About Me

My photo
Bethlehem, New Hampshire, United States
E-mail contact: | Facebook:

Text Above Search Box


03 July 2016

Mini-Adventure to Ledges on Deer Mountain (Kilkenny region of NH)


This is yet another blog posting about one of my little half-day adventures.   Toward the end of June 2016, I left my home around the "crack of noon" to do a short bushwhack to ledges (44°31'6.32"N, 71°19'21.24"W) located on the south end of Deer Mountain (the mountain north of the Berlin Fish Hatchery in the Kilkenny region of New Hampshire).  The entire trek was only about 3 miles round-trip.

Shown below is a photo-composite which illustrates the bushwhack route taken to the ledges, plus it shows one of the abandoned corridors that could be sporadically followed at a few points along my route.  It's pure speculation, but these corridors could have been old logging roads and/or remnants of an abandoned hiking trail that once ran between the Mill Brook Trail and Deer Mountain.  (When this blog was written, information about the abandoned hiking trail could be accessed by clicking HERE.)

LEFT PANEL: Bushwhack route taken to ledges; RIGHT PANEL:  one of abandoned corridors along my route
In 2009, I did a similar bushwhack to ledges on Deer Mountain, but they were located a little further east.  Also, that adventure included a visit to the abandoned Fire Warden's cabin (44°31'27.83"N, 71°19'30.21"W) along with the ruins of a 40 ft. fire tower that stood atop Deer Mountain from about 1940 to 1948.  Unfortunately, there wasn't enough time on this adventure to re-visit this site.  However, from reading trip reports from others who have recently bushwhacked to this location, it seems that these relics have pretty much remained intact over the past 7 years.  Shown below is a composite of some snapshots taken during my visit in 2009.
Composite of snapshots taken during 2009 visit to the abandoned Fire Warden's cabin and fire tower ruins located atop Deer Mountain (Kilkenny region)
Just as a footnote, use of aircraft for fire-spotting had become quite common by 1948, which led to the closing of many fire towers in New Hampshire, such as the one on Deer Mountain.  As of the time this blog was written, other interesting information about the history of NH fire towers could be accessed by clicking HERE.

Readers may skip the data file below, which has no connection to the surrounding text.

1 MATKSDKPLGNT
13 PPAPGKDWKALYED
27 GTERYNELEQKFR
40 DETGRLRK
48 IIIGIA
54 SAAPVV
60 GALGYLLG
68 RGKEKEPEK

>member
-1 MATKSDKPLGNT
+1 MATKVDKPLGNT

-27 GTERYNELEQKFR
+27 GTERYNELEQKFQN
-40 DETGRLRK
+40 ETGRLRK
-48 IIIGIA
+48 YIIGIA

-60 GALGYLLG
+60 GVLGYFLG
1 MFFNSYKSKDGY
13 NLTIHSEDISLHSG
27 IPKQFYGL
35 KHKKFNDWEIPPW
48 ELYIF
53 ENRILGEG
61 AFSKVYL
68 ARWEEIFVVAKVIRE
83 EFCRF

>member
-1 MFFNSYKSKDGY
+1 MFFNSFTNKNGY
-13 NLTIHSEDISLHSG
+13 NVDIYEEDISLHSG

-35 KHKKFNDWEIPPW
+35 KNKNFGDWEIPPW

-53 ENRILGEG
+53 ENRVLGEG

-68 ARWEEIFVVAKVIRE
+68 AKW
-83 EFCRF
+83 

Shown below are a three snapshots taken during my June 2016 visit to ledges located on the south end of Deer Mountain (Kilkenny region).
Slightly zoomed view of northern Presidential Range as viewed from ledges on Deer Mountain
On either side of the zoomed photo shown above are expansive views to the SSW and SSE (see next two photos).
This vista is looking SSW and extends from northern Presidential Range (at left) to North Weeks and Terrace Mountain (at right).  Also, the top of Mt. Starr-King is seen between North Weeks and Terrace Mountain.
This vista is looking SSE.  At LEFT is Jericho Mountain (pointy peak in shadows with wind farm faintly visible); at left of CENTER on distant horizon are peaks in Shelburne-Moriah range; at RIGHT are peaks in northern Presidential Range.



One Day in America said...

What a fun short hike! It looks like you're still having great weather for your summer afternoon adventures.

Thanks for including the scenes from your 2009 hike to the abandoned fire warden's cabin. I really love the photo taken through the six-panel window—perfectly composed!

I'm surprised that the abandoned corridors through the woods have not grown in with vegetation. Do you think other recreationists—trail runners, snowshoers, X-country skiers, etc.—use them? (Maybe that information is in the link you provided; I'm going to click on that link as soon as I publish these comments!)

1HappyHiker said...

Thanks Rita for reading my blog posting, and for your kind words.

Regarding the abandoned corridors, they all eventually petered out. They were just random little snippets that somehow managed to elude being reclaimed by Mother Nature. When bushwhacking it is somewhat common (at least here in northern NH) to come across segments of old corridors. These are usually from past logging operations, but occasionally you’ll stumble upon an abandoned hiking trail.